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Wireless Technologies

In South Korea and the Netherlands IoT is having its moment

The Internet of Things has been making a lot of big promises, or at least those that make IoT products have. Different analysts and think tanks all project huge numbers of connected devices, with the average projection hovering around 20 billion devices online by 2020, but this also raises a lot of questions about the networks and infrastructure needed to support so much connectivity.

Carriers are racing to be the go-to network that powers your smart thermostats and IoT-connected kitchen appliances but most recently South Korea and the Netherlands have come out as the frontrunners by launching comprehensive nationwide IoT networks.

 

South Korea

South Korea is already one of the world’s most connected countries so it comes as little surprise that it has created its own Internet of Things network. Operated by carrier SK Telecom, one of the largest in the country, the LoRaWAN network connects all smart devices and allows them to ‘talk’ to each other.

The commercial IoT network is available for consumers at 100MB for 2,000 won ($1.75) a month. The low prices, the telco hopes, will encourage a wider uptake of the network so it can grow. The carrier claims the network will reach 99% of the population. South Korea already has an internet penetration of around 85%.

On its announcement, SK Telecom’s president of mobile network business Lee Hyung-hee said the corporation will be seeking partnerships with start-ups to “vitalize the IoT ecosystem”. To that end, SK Telecom is setting up the Partner Hub Program and IoT Open Test Bed at one of its campuses where it will work with start-ups on developing, mentoring and testing new IoT services.

This all fits into SK Telecom’s vision for even greater connectivity in South Korea. Its government and telecoms have been well ahead of the curve when it comes to connectivity, investing hugely in the infrastructure for the future.

KT, a SK telecom rival, is hot on its heels with its own network that uses LTE-M for transmitting small amounts of data from devices, which the telco calls the Internet of Small Things (IoST). The company has four million devices pencilled in to be operating on its network by 2018.

SK continues to roll out 5G with Ericsson while LG is working with the Ministry of Science, ICT and Future Planning to build a smart city in Goyang, a smaller city north of Seoul.

 

Netherlands

In Europe the Netherlands is leading the charge with the launch of a similar LoRa network to connect smaller devices like sensors.

The network is helmed by Dutch telco KPN and is now available across the country after initial tests in The Hague and Rotterdam. The telco added in its announcement that there are already 1.5 million devices connected to the network with more to join imminently now that the network is live nationwide. There is sufficient market demand that will make the network, says KPN COO Joost Farwerck.

Applications of the network are already being tested in busy locations, like at Schiphol Airport with baggage handling, and at the port of Rotterdam where sensors are being connected to depth sounders.

The Netherlands has form when it comes to the Internet of Things. Amsterdam has been a leader in Europe for smart city technology. Amsterdam Smart City for example is an initiative that brings together companies and universities to develop, test and deploy smart sensors around Amsterdam to improve how the city runs. Projects include smart street lighting and reinventing traffic management systems.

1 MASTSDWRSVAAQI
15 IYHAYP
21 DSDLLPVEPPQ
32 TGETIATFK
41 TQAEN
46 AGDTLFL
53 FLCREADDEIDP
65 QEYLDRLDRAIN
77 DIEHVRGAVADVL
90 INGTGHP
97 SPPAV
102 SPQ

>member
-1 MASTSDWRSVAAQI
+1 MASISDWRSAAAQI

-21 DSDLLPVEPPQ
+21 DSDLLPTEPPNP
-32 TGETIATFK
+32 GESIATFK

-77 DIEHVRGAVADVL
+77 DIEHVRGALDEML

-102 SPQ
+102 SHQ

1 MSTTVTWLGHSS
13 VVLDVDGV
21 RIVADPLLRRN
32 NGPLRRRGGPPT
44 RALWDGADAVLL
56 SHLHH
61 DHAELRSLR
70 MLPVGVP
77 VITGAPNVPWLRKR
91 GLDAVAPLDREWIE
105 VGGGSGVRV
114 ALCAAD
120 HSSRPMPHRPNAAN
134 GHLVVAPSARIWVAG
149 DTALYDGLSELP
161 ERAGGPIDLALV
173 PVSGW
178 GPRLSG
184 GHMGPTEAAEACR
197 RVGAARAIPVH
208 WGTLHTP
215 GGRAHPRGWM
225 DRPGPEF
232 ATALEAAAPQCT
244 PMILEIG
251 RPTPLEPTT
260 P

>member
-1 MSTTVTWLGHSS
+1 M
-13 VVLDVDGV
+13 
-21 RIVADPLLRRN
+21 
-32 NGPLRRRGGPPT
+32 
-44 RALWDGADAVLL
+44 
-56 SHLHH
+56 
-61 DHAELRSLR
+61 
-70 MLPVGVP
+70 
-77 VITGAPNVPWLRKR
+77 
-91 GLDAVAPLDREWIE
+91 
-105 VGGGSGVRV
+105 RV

Competitors and other countries

South Korea and the Netherlands mark the first cases of a fully operational IoT network but several other countries and cities are inching forward with their own networks in collaboration with corporates.

In Finland, Sigfox is working with Finnish IoT advocacy group Connected Finland to deploy a national LPWAN network within the next year and plans to cover around 85% of the country by this time in 2017.

According to Rodolphe Baronnet-Frugès, Sigfox’s executive vice president of networks and operators, the country’s economy and relatively fast adoption rates for new technologies means that Finland could become a European leader for the Internet of Things.

Sigfox has been keen to roll out its IoT networks around Europe. In the Czech Republic, it is working with T-Mobile to deploy 350 Internet of Things base stations for transmitting data around the country by the end of 2016.

The French company has been investing in cities globally too, deploying networks in Singapore and Mexico City too and doing so with local start-ups and organisations like IotNet Mexico and UnaBiz from Singapore.

The Center for Data Innovation, a US think tank for digital policy, published a report in late 2015 [PDF] that called on national governments to be more accommodating to the development of the Internet of Things. It recommended that it was time for governments to put strategies in place to prepare for the future of connected devices and to loosen regulations around IoT. It is the private sector, companies like SK Telecom and Sigfox, that are making this push towards the IoT a reality but they will need the support of governments to make country-wide networks such as those in South Korea and the Netherlands possible across the board.

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Jonathan Keane

Jonathan Keane is a freelance journalist, living in Ireland, covering business and technology

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